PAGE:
How does the oxidative burst of macrophages kill bacteria? Still an open question

Research output: Contribution to journalArticle

Abstract

Reactive oxygen species (ROS) are critical components of the antimicrobial repertoire of macrophages, yet the mechanisms by which ROS damage bacteria in the phagosome are unclear. The NADH-dependent phagocytic oxidase produces superoxide, which dismutes to form H2O2. The Barras and Méresse labs use a GFP fusion to an OxyR regulated gene to show that phagocyte-derived H2O2 is gaining access to the Salmonella cytoplasm. However, they have also shown previously that Salmonella has redundant systems to detoxify this H2O2. Although Salmonella propagate in a unique vacuole, their data suggest that ROS are not diminished in this modified phagosome. These recent results are put into the context of our overall understanding of potential oxidative bacterial damage occurring in macrophages.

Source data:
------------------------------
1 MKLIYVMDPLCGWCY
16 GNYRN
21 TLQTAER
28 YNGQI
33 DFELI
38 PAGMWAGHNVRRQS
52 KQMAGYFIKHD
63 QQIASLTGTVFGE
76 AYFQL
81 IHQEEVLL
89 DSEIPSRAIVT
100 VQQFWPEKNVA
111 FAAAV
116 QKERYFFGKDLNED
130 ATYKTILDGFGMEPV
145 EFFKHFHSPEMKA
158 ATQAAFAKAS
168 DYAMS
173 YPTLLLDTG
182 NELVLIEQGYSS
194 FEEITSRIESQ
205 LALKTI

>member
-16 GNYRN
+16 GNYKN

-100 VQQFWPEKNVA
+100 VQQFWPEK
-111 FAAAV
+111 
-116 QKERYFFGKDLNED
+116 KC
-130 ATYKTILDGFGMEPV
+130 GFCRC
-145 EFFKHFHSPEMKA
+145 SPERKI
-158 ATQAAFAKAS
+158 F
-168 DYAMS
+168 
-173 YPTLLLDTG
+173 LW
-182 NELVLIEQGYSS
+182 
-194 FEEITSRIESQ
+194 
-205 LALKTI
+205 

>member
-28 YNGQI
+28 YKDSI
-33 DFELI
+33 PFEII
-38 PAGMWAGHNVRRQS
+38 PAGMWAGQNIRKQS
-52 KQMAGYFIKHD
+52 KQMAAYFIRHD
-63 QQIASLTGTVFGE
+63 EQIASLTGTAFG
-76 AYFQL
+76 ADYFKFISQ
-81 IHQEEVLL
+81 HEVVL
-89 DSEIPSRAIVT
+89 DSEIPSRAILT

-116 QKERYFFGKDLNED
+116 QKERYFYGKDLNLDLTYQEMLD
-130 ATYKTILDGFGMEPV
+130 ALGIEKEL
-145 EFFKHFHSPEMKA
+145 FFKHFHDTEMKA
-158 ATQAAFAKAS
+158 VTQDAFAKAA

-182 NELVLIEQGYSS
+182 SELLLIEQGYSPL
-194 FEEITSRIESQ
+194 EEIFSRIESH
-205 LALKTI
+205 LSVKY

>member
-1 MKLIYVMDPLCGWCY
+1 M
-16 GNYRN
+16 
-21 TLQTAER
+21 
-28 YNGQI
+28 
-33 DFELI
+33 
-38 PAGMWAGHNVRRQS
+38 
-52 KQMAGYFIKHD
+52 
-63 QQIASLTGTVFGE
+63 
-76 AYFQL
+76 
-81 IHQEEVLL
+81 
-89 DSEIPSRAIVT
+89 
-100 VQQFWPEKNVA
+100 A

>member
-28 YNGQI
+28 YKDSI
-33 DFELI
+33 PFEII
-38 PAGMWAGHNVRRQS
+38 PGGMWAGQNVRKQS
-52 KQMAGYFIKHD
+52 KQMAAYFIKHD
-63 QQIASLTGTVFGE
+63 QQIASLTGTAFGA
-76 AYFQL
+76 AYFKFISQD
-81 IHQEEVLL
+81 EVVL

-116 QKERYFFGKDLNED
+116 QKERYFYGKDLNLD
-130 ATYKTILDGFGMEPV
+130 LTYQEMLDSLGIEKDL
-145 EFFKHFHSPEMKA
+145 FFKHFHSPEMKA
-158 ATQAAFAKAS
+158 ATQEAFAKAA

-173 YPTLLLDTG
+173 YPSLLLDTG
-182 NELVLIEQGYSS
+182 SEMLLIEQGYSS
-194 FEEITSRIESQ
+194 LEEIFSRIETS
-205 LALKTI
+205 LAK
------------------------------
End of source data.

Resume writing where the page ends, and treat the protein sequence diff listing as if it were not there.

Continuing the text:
Original languageEnglish (US)
Pages (from-to)580-583
Number of pages4
JournalMolecular Microbiology
Volume80
Issue number3
DOIs
StatePublished - May 1 2011

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Respiratory Burst
Salmonella
Reactive Oxygen Species
Phagosomes
Macrophages
Bacteria
Phagocytes
Vacuoles
Superoxides
NAD
Oxidoreductases
Cytoplasm
Genes

ASJC Scopus subject areas

  • Microbiology
  • Molecular Biology

Cite this

How does the oxidative burst of macrophages kill bacteria? Still an open question. / Slauch, James M.

In: Molecular Microbiology, Vol. 80, No. 3, 01.05.2011, p. 580-583.

Research output: Contribution to journalArticle

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